Wednesday, July 26, 2006

Good eatin'

In my never ending quest for good and healthy food that's easy to prepare and ideal for one person, I stumbled across a pretty tasty wrap this week, and so far so good. Total prep time is about 2 minutes, which is awesome, especially since it feels like my stomach is about to eat itself by the time I get home from work and the gym. My usual quick meal is sunny side-up eggs and toast, but this evening, I got creative because a salad, while planned, just didn't appeal to me. Don't get me wrong -- I like salad, especially creative salads that just pop, but the plain old lettuce, tomato, croutons and cucumbers get old after a while, and while I was surveying the contents of my fridge, I was suddenly inspired.

I spread salsa lightly on a flour tortilla, sprinkled shredded chedder cheese over the salsa, put fresh spinach leaves on top of that, and added sliced portobello mushrooms, and then wrapped it all up. It's amazingly tasty, and much more appealing than a plain old salad. I also tried this wrap with fresh diced tomatoes and roasted red peppers and that tasted good too. Plus, the clean-up time is next to nothing, and that's always a major plus. (I used, btw, the freshly washed and cut spinach from Salad Express, and pre-sliced portobello mushrooms; the chedder cheese was also pre-shredded. Tortillas were store-brand, and salsa was actually Pace picante, mild).

Tuesday, July 25, 2006

Down Memory Lane

I was re-reading some of my old entries, specifically some from the summer of 2002, and in retrospect, the heavy emphasis on fandom in those days is nothing more than escapism (much as it was during 1997-1998), with the occasional Real Life intrusion.

At the time, I had just returned from a couple of months in Europe and was struggling with the decision to leave my job for good. I was desperately conflicted at the time, and some of those old entries reflect that. Re-reading those entries tonight, I felt a tinge of sadness again because in between the fannish meta and the fic recs, I was awfully honest about what was happening and how horribly betrayed I felt.

Before I could get too sad over what happened four long years ago, I came across this little piece of fun from back then: The Mod Quiz: Which Zendom Mod are you? I retook the quiz and am very happy to discover that despite the passage of time and the change in attitudes and interests, I am still me (albeit no longer purple). And you are?

Monday, July 24, 2006


Recently, I re-discovered my folder of original fiction and it was shocking to me just how *much* of it there was. Usually, when someone asks to see my stories, there's a particular one I send out -- "Nocturne" (Harry, you may remember this one) -- and it's like the other stories just don't exist. So I guess it's not true that every writer has her favorite story -- mine is most certainly "Nocturne" (I'd even forgotten that I'd written a sappy, schmoopy sequel to that one because some now former colleagues of mine had disliked the ambiguity of the original ending).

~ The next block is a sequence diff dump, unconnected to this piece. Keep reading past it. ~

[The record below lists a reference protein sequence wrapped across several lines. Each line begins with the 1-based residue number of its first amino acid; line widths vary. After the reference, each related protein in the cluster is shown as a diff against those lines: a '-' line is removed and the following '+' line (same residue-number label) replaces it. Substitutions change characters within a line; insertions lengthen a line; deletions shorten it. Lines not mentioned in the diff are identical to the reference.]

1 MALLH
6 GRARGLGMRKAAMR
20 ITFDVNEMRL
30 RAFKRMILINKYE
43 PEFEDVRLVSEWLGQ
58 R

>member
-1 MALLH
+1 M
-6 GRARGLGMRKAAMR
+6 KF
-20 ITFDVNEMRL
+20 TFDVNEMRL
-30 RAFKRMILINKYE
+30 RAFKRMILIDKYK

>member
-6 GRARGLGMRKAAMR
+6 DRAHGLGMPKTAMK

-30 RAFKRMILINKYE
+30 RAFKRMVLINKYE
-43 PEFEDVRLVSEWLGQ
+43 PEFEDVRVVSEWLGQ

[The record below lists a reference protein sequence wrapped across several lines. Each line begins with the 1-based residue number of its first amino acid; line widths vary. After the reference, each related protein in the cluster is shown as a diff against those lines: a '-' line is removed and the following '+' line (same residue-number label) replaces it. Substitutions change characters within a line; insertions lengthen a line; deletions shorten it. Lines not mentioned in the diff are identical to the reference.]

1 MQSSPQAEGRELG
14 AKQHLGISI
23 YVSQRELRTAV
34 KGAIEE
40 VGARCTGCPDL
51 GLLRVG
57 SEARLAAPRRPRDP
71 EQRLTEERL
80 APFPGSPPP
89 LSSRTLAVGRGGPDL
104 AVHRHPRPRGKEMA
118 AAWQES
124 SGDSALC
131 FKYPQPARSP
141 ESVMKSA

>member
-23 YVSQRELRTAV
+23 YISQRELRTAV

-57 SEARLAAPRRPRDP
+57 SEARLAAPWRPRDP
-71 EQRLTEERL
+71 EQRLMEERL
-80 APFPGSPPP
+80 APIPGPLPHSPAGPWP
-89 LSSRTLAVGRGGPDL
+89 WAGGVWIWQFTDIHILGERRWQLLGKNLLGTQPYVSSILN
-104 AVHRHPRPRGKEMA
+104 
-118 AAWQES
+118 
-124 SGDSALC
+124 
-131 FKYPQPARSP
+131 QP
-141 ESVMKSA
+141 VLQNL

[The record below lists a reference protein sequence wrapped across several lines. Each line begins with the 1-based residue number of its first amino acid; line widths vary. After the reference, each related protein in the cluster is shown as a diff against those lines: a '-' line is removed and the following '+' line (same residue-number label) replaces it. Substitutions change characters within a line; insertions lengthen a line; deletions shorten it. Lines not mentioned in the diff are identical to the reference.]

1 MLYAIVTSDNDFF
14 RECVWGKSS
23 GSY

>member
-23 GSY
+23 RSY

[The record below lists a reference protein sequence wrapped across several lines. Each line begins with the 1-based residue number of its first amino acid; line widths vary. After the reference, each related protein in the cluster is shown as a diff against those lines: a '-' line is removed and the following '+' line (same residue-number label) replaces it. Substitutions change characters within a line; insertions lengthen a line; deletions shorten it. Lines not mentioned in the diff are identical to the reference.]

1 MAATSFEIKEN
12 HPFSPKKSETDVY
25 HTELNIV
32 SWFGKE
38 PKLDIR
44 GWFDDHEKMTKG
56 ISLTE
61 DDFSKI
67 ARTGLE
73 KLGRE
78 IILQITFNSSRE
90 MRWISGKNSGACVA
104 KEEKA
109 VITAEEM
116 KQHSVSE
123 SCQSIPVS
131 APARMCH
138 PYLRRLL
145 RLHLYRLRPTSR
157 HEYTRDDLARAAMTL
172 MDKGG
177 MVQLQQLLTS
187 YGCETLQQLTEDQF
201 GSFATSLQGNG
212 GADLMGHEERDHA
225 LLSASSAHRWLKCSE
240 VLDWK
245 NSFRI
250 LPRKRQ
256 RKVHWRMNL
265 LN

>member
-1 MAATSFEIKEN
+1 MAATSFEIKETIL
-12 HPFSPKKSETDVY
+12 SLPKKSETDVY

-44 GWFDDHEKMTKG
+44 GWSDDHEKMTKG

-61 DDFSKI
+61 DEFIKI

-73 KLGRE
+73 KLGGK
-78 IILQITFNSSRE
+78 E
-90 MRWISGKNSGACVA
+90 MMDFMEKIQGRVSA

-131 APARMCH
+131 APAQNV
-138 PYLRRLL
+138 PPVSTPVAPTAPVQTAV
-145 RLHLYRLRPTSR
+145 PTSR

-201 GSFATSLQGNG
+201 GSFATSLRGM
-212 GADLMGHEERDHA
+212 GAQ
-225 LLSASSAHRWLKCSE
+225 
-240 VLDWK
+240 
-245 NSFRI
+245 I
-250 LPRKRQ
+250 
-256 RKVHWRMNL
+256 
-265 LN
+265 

It's been interesting to re-read them and figure out what's changed over time, what's stayed the same. As a writer, I don't think my focus has changed -- I still like writing about little moments loaded with meaning, little moments that can change a shape of a relationships. My momentary flirtation with space battles aside, I prefer the quiet and the ordinary, and I like dialogue that is restrained and held back, because in real life, I think we wish people would be honest and direct, but conversations don't always go that way; what people don't say is often just as important, if not more, than what they do say.

I was much more sparse with my prose back then than I am now. I don't think I'd quite accomplished the balance between exposition and dialogue and description is something I'm still working on. I was also seriously influenced by short shorts or 'sudden' fiction, and I've gotten way, way away from that style of writing now. I loved the idea of crafting a short story that encapsulated an entire mood or sentiment in just a few pages, and while I acknowledged it was difficult back then, I know even better now: it's very, very difficult to pull off a short story and make it work. Most of my stories now hover around around the 3,000-word mark at the minimum and I've written novels with 100,000 words or more. Medium-length to novel-length stories are much more forgiving, I've found (g).

I also realize that I drift from writing style to writing style, or maybe 'genre' is a better word, I don't know. There was a time when I only wrote news stories, and then I did some news mixed in with editorial, and then I was a full-time editorial writer with the very occasional news story (usually covering for someone else). Then came the burst of original fiction (helped by the creative minds and inspiration over at the dearly missed Story Exchange). Then came the fanfiction burst. And now, I think I'm a full-time blogger (stop laughing, everyone!*). I've never actually said *good-bye* to any of these forms of writing, because I think I'm still capable of writing in those genres if I wanted to. I just don't. I blog these days, and I don't write much of anything else.